Musee des Beaux Arts
W. H. Auden

About suffering they were never wrong,
The old Masters: how well they understood
Its human position: how it takes place
While someone else is eating or opening a window or just walking dully along;
How, when the aged are reverently, passionately waiting
For the miraculous birth, there always must be
Children who did not specially want it to happen, skating
On a pond at the edge of the wood:
They never forgot
That even the dreadful martyrdom must run its course
Anyhow in a corner, some untidy spot
Where the dogs go on with their doggy life and the torturer's horse
Scratches its innocent behind on a tree.

In Breughel's Icarus, for instance: how everything turns away
Quite leisurely from the disaster; the ploughman may
Have heard the splash, the forsaken cry,
But for him it was not an important failure; the sun shone
As it had to on the white legs disappearing into the green
Water, and the expensive delicate ship that must have seen
Something amazing, a boy falling out of the sky,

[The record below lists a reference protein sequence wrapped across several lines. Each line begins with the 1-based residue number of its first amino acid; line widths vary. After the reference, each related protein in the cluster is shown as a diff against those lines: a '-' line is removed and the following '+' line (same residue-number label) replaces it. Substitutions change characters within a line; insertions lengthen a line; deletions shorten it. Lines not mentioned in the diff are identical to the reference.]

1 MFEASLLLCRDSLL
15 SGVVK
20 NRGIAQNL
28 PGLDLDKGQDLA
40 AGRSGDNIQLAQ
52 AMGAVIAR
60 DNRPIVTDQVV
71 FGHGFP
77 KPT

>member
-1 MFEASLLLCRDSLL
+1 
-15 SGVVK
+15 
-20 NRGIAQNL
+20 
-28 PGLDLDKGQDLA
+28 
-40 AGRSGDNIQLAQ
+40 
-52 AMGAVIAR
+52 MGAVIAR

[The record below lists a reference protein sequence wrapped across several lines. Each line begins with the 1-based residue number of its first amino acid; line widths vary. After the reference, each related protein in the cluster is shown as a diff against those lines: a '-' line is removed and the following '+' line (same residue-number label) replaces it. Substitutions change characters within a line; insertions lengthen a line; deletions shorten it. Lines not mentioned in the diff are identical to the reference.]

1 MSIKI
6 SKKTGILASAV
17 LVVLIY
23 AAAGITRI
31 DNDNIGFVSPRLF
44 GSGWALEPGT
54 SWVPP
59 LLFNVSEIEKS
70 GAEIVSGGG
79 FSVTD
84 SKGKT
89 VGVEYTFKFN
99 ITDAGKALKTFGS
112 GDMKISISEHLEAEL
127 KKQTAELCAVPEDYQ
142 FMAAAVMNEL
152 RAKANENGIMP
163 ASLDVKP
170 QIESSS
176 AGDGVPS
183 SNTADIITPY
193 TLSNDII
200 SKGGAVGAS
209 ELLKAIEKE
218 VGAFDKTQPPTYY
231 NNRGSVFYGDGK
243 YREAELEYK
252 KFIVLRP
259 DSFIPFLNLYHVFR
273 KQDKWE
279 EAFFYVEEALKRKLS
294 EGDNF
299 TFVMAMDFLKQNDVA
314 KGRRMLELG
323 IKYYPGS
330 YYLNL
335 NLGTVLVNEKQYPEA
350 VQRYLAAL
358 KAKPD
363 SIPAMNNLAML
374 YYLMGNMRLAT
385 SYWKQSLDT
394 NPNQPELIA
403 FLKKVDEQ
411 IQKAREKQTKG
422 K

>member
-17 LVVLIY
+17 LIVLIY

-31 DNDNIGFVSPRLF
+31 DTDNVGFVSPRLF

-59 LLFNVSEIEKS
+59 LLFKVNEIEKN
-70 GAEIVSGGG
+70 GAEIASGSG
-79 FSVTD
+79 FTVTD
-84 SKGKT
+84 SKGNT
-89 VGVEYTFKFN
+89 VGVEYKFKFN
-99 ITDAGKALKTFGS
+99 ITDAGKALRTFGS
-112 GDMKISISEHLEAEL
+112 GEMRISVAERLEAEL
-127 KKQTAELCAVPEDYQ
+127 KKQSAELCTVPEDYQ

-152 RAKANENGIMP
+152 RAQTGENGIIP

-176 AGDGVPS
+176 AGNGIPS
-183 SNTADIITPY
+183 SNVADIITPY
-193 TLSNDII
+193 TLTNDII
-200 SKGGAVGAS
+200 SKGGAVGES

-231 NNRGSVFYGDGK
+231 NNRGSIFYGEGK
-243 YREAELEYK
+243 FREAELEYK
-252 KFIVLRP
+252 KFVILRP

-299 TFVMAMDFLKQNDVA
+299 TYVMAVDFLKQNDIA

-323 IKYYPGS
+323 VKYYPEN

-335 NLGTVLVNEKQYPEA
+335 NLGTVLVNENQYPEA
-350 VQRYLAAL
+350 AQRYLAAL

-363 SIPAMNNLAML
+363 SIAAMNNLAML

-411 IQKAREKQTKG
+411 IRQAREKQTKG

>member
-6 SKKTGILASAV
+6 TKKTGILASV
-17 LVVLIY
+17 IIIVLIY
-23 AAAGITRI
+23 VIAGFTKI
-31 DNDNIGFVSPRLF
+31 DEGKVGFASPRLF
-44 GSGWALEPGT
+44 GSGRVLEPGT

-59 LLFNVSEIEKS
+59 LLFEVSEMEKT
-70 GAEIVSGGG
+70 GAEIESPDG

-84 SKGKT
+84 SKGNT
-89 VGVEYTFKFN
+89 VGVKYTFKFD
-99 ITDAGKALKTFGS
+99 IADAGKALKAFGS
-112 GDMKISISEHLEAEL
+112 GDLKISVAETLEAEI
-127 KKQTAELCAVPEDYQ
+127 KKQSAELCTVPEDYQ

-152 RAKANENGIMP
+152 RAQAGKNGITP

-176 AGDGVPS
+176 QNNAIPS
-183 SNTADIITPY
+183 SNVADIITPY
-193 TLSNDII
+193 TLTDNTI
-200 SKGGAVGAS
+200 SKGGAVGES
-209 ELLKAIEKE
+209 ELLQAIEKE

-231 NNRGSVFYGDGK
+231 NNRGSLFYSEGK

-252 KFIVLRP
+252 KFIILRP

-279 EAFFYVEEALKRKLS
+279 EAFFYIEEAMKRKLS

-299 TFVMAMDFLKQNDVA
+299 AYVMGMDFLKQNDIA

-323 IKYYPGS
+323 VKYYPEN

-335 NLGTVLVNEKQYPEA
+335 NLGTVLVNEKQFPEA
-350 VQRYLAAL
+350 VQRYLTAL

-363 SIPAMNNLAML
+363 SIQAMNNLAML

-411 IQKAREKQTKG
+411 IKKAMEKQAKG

Had somewhere to get to and sailed calmly on.

About Suffering

In that first apartment, dank 
Baltimore basement, 
I etched Auden’s poem onto
my tablecloth, shaking 

the flimsy table, 
pressing down in 
windowless gloom 
before climbing up into 

gray sunlight to
join the other would-be poets 
in our beige metal classroom 
tucked somewhere 

I can’t recall -- perhaps 
on the edge of that famous university 
known mostly for launching 
serious doctors. 

There, we pursued our 
dreadful martyrdom to art, 
glorified our untidy lives and 
mundane disasters, 

thought we could torture our 
unsuitable affairs and boring mistakes
into important failures. 
We imagined we were cheating

pain into poetry, weaving song
from meaningless suffering. 
. . . Now we are old, and nameless, and
at least one of us is a ghost. 

Breughel’s green water still hangs 
on its museum wall, 
and Auden's words echo there 
like dust, 

multiplied by the internet
to infinity.

Suggested soundtrack: Father John Misty, “Pure Comedy”

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